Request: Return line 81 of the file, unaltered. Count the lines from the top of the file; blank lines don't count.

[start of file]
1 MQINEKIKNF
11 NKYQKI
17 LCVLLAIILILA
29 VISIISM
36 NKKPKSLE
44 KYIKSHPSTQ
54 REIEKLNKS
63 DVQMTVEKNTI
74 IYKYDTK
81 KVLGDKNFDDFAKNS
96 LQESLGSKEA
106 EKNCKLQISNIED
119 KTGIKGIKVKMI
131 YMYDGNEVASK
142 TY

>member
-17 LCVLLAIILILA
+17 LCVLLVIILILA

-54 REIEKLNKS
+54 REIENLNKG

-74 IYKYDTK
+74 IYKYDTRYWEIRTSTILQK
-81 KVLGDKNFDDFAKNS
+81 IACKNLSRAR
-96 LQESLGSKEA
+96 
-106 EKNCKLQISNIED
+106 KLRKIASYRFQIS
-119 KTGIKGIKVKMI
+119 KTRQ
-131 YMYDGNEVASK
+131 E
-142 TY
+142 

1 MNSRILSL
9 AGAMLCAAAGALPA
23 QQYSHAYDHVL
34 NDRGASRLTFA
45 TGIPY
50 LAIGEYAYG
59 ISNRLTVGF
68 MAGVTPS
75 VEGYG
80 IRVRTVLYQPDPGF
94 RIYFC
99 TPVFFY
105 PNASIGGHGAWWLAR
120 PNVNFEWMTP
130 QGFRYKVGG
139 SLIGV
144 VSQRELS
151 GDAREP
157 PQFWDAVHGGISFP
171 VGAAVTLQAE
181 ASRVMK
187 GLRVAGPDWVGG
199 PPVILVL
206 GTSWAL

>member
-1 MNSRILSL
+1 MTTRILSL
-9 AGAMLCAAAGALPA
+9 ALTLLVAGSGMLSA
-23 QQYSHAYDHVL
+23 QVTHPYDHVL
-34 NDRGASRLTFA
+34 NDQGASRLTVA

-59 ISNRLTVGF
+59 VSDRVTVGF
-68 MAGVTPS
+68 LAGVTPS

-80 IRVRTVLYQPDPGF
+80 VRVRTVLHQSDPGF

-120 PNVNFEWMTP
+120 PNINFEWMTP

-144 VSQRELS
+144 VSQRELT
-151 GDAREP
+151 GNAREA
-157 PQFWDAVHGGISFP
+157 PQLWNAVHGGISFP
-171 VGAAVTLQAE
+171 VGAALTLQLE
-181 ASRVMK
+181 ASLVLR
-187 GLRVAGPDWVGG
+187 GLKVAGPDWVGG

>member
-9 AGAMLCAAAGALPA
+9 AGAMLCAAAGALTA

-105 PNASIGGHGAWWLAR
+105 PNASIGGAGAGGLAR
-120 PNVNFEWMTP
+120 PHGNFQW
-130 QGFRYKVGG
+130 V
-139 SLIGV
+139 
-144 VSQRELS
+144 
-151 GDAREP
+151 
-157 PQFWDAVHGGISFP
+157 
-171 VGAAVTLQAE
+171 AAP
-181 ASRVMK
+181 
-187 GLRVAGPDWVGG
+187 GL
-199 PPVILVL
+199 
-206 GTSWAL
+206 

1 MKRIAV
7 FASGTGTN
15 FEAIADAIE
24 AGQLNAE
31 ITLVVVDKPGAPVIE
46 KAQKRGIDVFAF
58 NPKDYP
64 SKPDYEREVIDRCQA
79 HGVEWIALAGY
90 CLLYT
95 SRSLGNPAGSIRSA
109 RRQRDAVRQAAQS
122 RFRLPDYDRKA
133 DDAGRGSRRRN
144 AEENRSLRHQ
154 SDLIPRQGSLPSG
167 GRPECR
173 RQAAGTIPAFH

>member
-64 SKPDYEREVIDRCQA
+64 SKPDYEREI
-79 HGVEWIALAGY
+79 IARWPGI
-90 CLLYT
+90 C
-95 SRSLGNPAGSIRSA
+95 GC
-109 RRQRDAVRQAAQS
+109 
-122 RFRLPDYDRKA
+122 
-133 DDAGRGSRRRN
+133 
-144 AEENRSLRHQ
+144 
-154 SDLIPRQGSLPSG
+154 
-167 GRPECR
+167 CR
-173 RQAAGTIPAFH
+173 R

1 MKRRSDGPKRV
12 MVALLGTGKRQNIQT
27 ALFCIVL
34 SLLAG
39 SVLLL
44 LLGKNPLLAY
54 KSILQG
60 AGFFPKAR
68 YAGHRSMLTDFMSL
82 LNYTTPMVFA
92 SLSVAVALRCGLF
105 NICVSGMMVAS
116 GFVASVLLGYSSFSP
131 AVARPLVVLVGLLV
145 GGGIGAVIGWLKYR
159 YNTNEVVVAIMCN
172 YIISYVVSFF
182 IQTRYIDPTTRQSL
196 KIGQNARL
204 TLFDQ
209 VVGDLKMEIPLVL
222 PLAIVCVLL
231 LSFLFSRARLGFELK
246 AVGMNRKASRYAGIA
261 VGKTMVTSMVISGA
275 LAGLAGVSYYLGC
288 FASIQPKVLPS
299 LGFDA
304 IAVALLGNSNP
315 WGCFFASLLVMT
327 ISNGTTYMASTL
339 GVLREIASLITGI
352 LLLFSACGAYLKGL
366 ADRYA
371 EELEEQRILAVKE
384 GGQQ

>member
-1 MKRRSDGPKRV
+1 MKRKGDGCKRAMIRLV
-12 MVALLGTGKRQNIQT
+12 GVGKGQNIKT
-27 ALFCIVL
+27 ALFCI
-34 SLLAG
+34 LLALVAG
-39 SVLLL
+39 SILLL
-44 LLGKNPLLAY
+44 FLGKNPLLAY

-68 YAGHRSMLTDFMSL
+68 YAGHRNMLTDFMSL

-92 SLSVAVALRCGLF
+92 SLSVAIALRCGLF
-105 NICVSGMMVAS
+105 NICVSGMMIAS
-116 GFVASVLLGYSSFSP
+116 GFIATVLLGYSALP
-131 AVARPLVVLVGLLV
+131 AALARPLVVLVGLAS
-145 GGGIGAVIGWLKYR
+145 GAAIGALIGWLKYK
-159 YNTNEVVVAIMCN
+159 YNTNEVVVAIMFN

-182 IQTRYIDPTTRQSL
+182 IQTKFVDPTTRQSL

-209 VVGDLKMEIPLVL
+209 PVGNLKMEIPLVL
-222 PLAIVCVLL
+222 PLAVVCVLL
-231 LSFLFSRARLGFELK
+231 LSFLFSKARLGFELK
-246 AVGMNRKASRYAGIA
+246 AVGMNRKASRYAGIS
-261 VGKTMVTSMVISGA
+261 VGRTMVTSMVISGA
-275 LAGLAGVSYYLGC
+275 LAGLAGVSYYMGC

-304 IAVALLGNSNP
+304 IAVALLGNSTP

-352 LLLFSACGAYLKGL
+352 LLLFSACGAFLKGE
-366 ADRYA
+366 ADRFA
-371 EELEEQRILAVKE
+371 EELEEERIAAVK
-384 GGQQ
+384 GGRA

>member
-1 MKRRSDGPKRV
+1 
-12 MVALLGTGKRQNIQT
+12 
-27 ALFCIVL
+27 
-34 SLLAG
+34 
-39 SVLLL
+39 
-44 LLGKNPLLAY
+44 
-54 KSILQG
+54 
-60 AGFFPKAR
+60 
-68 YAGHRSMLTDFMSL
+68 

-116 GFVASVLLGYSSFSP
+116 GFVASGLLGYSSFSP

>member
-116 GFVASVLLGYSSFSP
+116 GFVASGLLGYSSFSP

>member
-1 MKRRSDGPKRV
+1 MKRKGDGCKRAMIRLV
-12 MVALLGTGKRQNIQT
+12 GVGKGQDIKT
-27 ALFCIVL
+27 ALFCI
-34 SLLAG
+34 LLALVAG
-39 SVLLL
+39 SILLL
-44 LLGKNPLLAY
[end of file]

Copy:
+157 PQLWNAVHGGISFP